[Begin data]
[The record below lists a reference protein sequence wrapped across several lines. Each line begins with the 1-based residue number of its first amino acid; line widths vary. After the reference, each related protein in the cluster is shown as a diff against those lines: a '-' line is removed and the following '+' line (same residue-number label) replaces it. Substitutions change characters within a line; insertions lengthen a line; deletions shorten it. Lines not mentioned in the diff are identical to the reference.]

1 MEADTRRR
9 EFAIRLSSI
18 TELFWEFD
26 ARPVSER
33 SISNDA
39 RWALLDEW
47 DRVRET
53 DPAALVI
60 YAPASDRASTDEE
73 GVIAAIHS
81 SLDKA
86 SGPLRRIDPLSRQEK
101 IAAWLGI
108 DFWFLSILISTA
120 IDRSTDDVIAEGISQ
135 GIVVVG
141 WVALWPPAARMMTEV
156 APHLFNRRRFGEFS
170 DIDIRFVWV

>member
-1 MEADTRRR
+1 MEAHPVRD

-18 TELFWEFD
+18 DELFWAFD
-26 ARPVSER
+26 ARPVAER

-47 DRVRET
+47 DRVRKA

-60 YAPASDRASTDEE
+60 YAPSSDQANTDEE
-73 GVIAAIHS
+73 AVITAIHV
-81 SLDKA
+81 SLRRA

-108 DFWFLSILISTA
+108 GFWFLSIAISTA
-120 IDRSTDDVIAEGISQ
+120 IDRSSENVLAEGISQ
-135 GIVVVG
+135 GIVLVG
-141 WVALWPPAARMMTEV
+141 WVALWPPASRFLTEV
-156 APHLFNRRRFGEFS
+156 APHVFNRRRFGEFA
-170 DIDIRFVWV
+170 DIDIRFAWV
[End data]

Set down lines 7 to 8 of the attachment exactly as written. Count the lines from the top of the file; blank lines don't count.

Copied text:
39 RWALLDEW
47 DRVRET